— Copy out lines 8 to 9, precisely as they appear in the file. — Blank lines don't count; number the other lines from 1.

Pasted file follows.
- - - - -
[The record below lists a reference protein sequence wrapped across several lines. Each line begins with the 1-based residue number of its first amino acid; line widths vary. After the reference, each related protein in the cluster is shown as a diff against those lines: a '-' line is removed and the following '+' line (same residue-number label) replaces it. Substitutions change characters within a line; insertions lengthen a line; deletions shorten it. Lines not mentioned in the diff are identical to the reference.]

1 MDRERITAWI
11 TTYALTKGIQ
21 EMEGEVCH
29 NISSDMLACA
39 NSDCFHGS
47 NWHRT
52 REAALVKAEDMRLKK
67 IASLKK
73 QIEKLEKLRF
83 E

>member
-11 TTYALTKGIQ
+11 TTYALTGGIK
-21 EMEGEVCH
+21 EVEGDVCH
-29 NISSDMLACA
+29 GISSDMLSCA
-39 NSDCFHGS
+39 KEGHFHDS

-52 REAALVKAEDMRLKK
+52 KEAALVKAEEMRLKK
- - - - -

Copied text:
52 REAALVKAEDMRLKK
67 IASLKK